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Workplace Mental Health: What Employers & Employees Can Do
Living with a mental illness means working with one, too. Although those struggling with their mental health can have great difficulty engaging in many aspects of life (including their careers), others are able to perform well at work despite how they’re feeling. Even so, The American Psychiatric Association estimates that depression costs up to $200 billion a year through diminished productivity, workplaces absences, and associated healthcare expenditures.
Untreated Depression & Anxiety Linked to Future Memory Loss
Recent University of Sussex findings from the National Child Development Study (NCDS) in Britain have pointed to episodes of depression being associated with loss of memory function later in life. The study, which began in 1958 and involves 18,000 participants from birth onto adulthood, found that more than one period of depression or anxiety in an individual’s 20s-40s predicted cognitive impairment in their 50s.
Tidying Up with Depression
Marie Kondo’s hit Netflix show Tidying Up has inspired people around the world to declutter their homes and help makes their lives less stressful. Cleaning out old clothes and knick-knacks does more than free up square footage—it can also be a means of self-care.
Join Greenbrook TMS at This Is My Brave: Baltimore & Houston
Greenbrook TMS is pleased to announce that we’re sponsoring two upcoming This Is My Brave shows in Baltimore, Maryland and Houston, Texas. This Is My Brave is a non-profit organization that gives those suffering from mental illness a platform to share the stories of their struggles and their recoveries. We’re proud to support this organization and the important work that they do in helping to diminish the stigma of mental illness.
Depression Isn’t Just Sadness
Prolonged sadness is the classic hallmark of depression, and it’s the symptom that’s most often discussed when people recognize depression in themselves and others. But recent light has been shed on another common but rarely acknowledged symptom: anger.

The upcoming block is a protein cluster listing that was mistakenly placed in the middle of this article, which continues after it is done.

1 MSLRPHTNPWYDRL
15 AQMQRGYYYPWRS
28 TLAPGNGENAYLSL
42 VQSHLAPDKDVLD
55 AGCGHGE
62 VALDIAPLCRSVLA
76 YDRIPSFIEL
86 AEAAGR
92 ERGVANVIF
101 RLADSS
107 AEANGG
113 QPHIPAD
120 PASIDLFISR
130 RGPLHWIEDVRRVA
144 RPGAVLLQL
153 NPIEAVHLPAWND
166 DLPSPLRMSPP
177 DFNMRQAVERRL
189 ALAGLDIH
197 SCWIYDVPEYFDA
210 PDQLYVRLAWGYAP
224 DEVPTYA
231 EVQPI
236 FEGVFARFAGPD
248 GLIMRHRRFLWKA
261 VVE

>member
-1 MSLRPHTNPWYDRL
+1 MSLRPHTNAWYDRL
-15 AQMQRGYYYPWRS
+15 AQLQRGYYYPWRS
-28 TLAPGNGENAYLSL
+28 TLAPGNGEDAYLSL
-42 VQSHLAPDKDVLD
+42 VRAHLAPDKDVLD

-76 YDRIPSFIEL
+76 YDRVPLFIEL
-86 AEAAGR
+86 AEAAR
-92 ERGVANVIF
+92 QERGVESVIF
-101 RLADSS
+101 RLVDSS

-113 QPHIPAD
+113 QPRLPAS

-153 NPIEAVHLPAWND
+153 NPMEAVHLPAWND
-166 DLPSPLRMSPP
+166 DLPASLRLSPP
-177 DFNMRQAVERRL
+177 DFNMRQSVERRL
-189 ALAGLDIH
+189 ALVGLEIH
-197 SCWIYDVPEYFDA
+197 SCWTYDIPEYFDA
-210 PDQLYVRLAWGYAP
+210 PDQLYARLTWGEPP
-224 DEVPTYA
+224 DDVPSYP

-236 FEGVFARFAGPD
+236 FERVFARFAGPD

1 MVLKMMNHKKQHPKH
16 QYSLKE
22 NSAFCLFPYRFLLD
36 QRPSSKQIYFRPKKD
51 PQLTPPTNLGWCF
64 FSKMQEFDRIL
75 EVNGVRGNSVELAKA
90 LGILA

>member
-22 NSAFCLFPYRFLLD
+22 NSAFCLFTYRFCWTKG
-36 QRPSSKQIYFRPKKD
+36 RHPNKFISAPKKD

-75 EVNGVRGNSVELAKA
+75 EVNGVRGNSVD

Heads Together: Britain’s Royal Family Works to End Mental Health Stigma
At the Davos World Economic Forum, Prince William advocated for greater mental health awareness, noting that “there are still so many people suffering in silence.” Prince William says his own mental health had suffered while he was serving as an Air Ambulance pilot because of the trauma-related nature of the job, especially in cases involving children. Watch as he discusses why mental health education and treatment is vital:
When Does Stress Turn Into Caregiver Burnout?
In a recent essay for USA Today, actor Rob Lowe wrote of the stress of being a caregiver for his ailing mother and called for greater awareness of and help for caregiver burnout. Lowe writes that, along with his brother, “we did everything we could to support [his mother], from hospitals to hospice care. I often felt overwhelmed, and that was even with all the support I had from my brothers and colleagues.”
Too Tired for Sunshine: Capturing Depression Through Art
Photographer Tara Wray spoke to NPR in a recent interview about her book of photos titled Too Tired for Sunshine, which captures Wray’s struggle with depression. The photographs—some bleak, others innocuous—show a world in which everyday scenes mirror life with mental illness. In one, the shadow of a gnarled tree is cast against the side of a darkened house. In another, a dog gazes at the camera through a blurred, rainy car window.
Why NFL’s First In-House Mental Health Professional Is So Important
Tish Guerin, on staff for the Carolina Panthers, is leading the way as the first mental health professional to round out a National Football League team’s usual staff of general physicians, nutritionists, trainers, and other specialists. While other NFL teams have been known to outsource mental health specialists when needed, the shift of many major sports leagues and college athletics to in-house professionals is one necessary for the structure of athletic culture and life.
Mental Health 2018: A Look Back
As 2018 is coming to a close, it’s been an important year for mental health awareness and treatment. Today we’re looking back at the top mental health headlines that Greenbrook TMS has brought you in 2018.
Suicide Rates Up 33%: What You Need to Know
New findings from the Centers for Disease Control and Prevention state that between 1999 and 2017, the suicide rate has increased 33%. Although suicide has become the 10th leading cause of death in the United States for all ages, funding for research and prevention has lagged far behind other diseases, according to an investigative report from USA Today. It is clear that there is much work to be done in order to help those that are suffering from depression and other mental illnesses. What can you do?